Today as I awaited my young daughter’s exodus from the hot showers post-swimming lesson I saw another woman in a an angry tableau with her daughter while the grandmother watched. The little girl had done something – I don’t know what – and was receiving a lengthy scolding, right there in her bathing suit. The mother and the grandmother’s faces were molded in lines of intense displeasure. The object of their ire was avoiding eye contact while making angry grunts. “Look at me. Look at me,” the mother fumed, gripping her daughter’s upper arms. At this the grandmother marched over from a few feet of observational distance, grasped the young girl’s head, and forcefully turned it. “Look at your mother,” she grimly intoned. I lost track of the conversation as my daughter skirted past the trio, giving them a curious glance, and into my waiting towel. A few minutes later, out of eyesight at the locker bank, I heard the sound of a slap and the mother’s voice again, angrily: “Behave.” I thought, impossible. If the little girl was weak-natured, she would be terrified and ashamed. If she was strong-willed, she would be angry and ashamed. At best, she’d be cowed into submission. Adults can win this sort of conflict because they are larger, meaner, and scarier. And the worst thing is adults who behave like this often never reflect on doing things a different way; never learn to take care of their anger, only to unleash it at the expense of their dependents.
I remember episodes like this in my childhood (I was of the strong-willed variety, in case you hadn’t guessed), the full (if momentary) anger and shaming language directed at me by the supposedly loving figures in my life. These incidents were awful, simply awful, and when I see a child treated in this way I remember it like it was yesterday. Only slightly less uncomfortable than witnessing tonight’s unpleasantness was the knowledge that I have myself talked to my child this way, have felt that angry at my child – although I know I have never permitted adults to gang up on my children in any way (at least, not as long as I’ve been present to stop it). It was so easy for me to see, looking in on someone else’s child, that no matter what this girl did she in no way deserved this browbeating. It was so easy for me to imagine this grandmother treated her daughter this way and the cycle continued – at least in this moment there was no growth, no healing.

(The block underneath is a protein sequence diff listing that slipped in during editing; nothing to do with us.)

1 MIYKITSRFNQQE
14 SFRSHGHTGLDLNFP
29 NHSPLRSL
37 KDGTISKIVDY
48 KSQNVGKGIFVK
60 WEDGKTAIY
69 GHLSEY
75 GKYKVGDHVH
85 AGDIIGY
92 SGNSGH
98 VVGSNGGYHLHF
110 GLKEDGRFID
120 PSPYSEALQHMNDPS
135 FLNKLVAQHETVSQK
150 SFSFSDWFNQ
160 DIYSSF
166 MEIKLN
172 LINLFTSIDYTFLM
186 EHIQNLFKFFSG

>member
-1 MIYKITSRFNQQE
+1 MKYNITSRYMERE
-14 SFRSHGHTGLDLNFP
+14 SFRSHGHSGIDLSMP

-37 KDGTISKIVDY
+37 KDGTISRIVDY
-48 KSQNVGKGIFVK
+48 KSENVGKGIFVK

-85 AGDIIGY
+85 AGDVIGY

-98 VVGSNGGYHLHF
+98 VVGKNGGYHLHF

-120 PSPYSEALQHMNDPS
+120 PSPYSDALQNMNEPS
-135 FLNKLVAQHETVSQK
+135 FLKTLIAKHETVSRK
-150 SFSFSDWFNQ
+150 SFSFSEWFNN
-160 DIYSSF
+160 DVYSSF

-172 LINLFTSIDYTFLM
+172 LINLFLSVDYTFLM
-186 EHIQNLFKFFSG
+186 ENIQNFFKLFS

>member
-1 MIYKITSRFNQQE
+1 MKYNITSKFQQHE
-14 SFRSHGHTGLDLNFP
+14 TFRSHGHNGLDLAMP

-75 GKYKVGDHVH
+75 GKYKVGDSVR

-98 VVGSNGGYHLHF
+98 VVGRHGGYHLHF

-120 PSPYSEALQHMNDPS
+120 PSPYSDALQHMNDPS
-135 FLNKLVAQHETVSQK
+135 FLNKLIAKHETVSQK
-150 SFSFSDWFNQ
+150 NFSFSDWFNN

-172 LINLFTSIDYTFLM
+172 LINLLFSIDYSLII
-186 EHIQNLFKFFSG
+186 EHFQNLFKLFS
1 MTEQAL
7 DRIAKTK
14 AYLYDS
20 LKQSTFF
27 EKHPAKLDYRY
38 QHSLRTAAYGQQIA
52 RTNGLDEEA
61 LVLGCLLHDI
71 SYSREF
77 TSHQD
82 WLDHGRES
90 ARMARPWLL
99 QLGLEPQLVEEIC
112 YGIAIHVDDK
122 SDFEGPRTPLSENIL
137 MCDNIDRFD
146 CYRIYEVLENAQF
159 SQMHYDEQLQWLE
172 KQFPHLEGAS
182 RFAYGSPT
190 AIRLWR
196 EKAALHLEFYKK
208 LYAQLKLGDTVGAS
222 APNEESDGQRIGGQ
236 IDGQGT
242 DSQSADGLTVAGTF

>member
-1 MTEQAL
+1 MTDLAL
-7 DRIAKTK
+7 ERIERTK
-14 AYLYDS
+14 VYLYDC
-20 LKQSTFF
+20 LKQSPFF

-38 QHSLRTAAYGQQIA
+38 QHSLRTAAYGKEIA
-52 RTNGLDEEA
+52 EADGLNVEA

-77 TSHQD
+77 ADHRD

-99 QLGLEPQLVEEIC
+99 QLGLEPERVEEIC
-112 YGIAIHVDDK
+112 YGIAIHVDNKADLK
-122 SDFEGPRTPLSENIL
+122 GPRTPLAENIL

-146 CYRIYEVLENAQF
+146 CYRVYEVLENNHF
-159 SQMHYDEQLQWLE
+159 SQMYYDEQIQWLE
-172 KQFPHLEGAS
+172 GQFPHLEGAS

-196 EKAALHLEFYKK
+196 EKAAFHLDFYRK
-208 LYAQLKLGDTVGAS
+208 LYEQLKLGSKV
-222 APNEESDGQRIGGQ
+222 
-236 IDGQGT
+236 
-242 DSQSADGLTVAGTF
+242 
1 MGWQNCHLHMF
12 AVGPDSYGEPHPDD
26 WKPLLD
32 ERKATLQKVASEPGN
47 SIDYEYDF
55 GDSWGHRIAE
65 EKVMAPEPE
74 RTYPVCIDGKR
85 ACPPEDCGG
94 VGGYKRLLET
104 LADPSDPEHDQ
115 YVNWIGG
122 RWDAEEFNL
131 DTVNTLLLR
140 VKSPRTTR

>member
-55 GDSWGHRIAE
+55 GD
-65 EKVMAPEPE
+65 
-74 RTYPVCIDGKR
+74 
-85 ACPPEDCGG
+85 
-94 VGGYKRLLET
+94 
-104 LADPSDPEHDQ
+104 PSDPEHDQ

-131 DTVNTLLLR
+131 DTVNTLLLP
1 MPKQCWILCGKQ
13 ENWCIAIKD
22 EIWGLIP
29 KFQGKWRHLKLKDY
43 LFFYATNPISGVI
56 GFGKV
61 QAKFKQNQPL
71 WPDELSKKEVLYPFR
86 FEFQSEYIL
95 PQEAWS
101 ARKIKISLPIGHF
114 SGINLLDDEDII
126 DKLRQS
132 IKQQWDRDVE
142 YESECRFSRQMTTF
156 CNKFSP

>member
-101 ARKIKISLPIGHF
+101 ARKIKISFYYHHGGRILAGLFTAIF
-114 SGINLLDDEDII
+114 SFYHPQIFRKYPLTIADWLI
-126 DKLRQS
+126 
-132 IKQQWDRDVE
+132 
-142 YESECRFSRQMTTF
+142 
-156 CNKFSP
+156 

Alone on our locker room bench, I gather my daughter in my arms, towel and all. She permits the embrace and I have a few blissful seconds of her warmth and dearness. She is tough and smart and almost the age she could physically forage for herself in the world. But in the moment she feels like a tiny bird, all fluttering heart and fragile wings. Gentle, gentle, I think to myself. Can I return to being gentle to my children? I know today’s example will stay with me. I also know I’m not being so gentle to myself lately. Take a breath; tomorrow is a new day. I can do it.